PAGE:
God’s primary concern is not for the bad stuff that happens to us: his concern is for what we do with the bad stuff. He’s not primarily concerned with what happens to us, but with who we are as people and as his disciples. His concern is not with what but with who. His focus is on our faith, hope and love. His attention is directed to our decisions that reflect our true identity. God wants us to prove who we are in relationship to him. That’s what matters to him.

I think that’s what should matter to us. After all, we’re disciples of Jesus and Jesus is the Christ, the Son of the living God. Somehow, we have to realign
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-Be baptized with repentance-
our daily living so that our relationship with Jesus is more accurately reflected, so that we can prove to others the value God has in our lives.

Let’s decide from now on that we will stop trying to earn God’s interference by our good behaviours. So, why be good at all?

Because that’s exactly how we prove that God is important to us. After all, as disciples of Jesus our lives reflect his reality. Our honesty, justice, righteousness and love are reflections of God. That’s what St. Paul meant when he wrote the letter to the Galatians: “By contrast, the fruit of the Spirit is love, joy, peace, patience, kindness, generosity, faithfulness, gentleness, and self-control.”1 Those are the behaviours that prove God’s value in our lives and demonstrate the depth of our relationship with him. We maybe can’t prove God’s existence, but we can certainly prove his impact on our lives as we fashion those lives according to his life.

That testimony becomes ever stronger in the midst of difficult circumstances. We prove that our God exists for us as we live according to his life exactly when tragedy and crisis strike. It is easy to believe when circumstances are easy and we are happy. But we prove the reality of our faith when we remain faithful in the midst of disaster.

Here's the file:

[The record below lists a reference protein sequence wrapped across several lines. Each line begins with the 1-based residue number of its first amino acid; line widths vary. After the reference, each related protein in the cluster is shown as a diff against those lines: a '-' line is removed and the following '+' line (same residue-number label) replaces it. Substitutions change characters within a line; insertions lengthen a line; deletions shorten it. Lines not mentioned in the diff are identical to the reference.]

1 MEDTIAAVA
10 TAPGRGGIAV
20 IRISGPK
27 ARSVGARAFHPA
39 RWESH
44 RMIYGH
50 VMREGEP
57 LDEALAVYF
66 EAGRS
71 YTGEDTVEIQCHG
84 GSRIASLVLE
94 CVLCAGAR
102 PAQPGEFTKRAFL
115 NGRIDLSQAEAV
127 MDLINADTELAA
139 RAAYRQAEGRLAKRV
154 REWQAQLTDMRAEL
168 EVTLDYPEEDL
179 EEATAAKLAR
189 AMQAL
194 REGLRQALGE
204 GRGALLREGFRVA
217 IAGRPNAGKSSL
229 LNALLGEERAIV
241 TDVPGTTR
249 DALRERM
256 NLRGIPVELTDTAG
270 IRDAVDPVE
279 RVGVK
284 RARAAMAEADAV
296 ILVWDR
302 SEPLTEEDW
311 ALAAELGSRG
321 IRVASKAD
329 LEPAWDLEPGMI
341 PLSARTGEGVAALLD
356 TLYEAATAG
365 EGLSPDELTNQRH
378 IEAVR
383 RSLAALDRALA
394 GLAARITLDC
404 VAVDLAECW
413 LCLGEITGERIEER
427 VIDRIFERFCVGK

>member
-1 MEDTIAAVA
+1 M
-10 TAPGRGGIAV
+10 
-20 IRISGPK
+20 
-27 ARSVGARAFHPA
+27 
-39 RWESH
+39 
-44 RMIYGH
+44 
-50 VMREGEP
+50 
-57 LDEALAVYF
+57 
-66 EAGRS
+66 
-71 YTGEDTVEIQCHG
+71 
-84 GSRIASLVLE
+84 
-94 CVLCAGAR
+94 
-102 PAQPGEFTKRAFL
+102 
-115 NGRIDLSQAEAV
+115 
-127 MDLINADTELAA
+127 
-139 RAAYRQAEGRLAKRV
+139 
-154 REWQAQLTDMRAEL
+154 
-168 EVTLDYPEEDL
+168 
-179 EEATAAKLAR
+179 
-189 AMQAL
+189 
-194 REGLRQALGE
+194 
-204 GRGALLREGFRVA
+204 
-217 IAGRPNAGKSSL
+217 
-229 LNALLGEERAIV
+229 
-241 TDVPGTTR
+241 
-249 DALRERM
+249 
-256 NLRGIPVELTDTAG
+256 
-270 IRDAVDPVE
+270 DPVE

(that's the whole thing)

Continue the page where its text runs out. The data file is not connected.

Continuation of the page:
In fact, faithfulness in the midst of disaster seems to be exactly the desire of Christ. He once said, “I came that they may have life and have it abundantly.”2 Christ intends that abundance of life should be ours not through our circumstances but despite them. You only have to look at his life—which ends with his execution—to know the truth of this and how we might live this truth in our own lives. We are to live the abundant life of Christ in the midst of our circumstances and thereby declare God’s love, grace and value to us. Our lives become God’s proclamation to the world as we embody Christ’s love, joy, peace, patience, kindness, generosity, faithfulness, gentleness, and self-control.

1 Galatians 5:22-23a. 2 John 10:10.
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-Be baptized with repentance-
And this, ladies and gentlemen, is exactly how we prepare for the Second Coming of Christ which is the theme of Advent. It doesn’t matter if we experience the Second Coming through Christ’s return or through our own deaths, we prepare for that coming by living the life of Christ in the here and now. We get on with the life of Christ in the real world and thereby prepare for the eternal life to come. Our transformed lives will empower us to greet Christ’s return with joy and thanksgiving. We are and will be the embodiment of the Lord’s Prayer as God’s kingdom is made real in our lives as it is in heaven. Christ’s return will signal the ultimate fulfillment of God’s mission on earth, which is to reconcile all people to himself in love and to have all people accept that reconciliation for themselves. That’s Advent for you—and that is how we disciples of Jesus are to live our lives.